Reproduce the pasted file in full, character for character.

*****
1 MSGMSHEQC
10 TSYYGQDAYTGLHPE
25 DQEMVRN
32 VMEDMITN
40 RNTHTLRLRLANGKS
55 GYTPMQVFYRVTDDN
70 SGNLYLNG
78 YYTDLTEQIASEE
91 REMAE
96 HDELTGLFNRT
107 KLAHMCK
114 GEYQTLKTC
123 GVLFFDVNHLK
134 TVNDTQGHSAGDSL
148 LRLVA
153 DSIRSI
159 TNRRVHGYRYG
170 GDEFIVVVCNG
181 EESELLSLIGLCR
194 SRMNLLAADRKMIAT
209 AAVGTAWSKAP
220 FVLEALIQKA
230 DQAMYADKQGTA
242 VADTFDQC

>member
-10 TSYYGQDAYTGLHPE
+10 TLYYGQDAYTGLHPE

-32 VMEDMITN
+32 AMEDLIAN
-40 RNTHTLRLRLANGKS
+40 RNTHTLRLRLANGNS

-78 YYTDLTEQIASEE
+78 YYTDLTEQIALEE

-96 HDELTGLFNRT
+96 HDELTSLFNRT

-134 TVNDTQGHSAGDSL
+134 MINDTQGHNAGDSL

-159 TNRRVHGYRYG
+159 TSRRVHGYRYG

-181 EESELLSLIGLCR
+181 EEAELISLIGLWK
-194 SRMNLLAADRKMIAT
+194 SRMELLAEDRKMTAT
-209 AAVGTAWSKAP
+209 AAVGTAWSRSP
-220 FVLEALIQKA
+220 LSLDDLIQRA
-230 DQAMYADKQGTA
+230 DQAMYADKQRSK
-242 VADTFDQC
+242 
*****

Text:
1 MSGMSHEQC
10 TSYYGQDAYTGLHPE
25 DQEMVRN
32 VMEDMITN
40 RNTHTLRLRLANGKS
55 GYTPMQVFYRVTDDN
70 SGNLYLNG
78 YYTDLTEQIASEE
91 REMAE
96 HDELTGLFNRT
107 KLAHMCK
114 GEYQTLKTC
123 GVLFFDVNHLK
134 TVNDTQGHSAGDSL
148 LRLVA
153 DSIRSI
159 TNRRVHGYRYG
170 GDEFIVVVCNG
181 EESELLSLIGLCR
194 SRMNLLAADRKMIAT
209 AAVGTAWSKAP
220 FVLEALIQKA
230 DQAMYADKQGTA
242 VADTFDQC

>member
-10 TSYYGQDAYTGLHPE
+10 TLYYGQDAYTGLHPE

-32 VMEDMITN
+32 AMEDLIAN
-40 RNTHTLRLRLANGKS
+40 RNTHTLRLRLANGNS

-78 YYTDLTEQIASEE
+78 YYTDLTEQIALEE

-96 HDELTGLFNRT
+96 HDELTSLFNRT

-134 TVNDTQGHSAGDSL
+134 MINDTQGHNAGDSL

-159 TNRRVHGYRYG
+159 TSRRVHGYRYG

-181 EESELLSLIGLCR
+181 EEAELISLIGLWK
-194 SRMNLLAADRKMIAT
+194 SRMELLAEDRKMTAT
-209 AAVGTAWSKAP
+209 AAVGTAWSRSP
-220 FVLEALIQKA
+220 LSLDDLIQRA
-230 DQAMYADKQGTA
+230 DQAMYADKQRSK
-242 VADTFDQC
+242 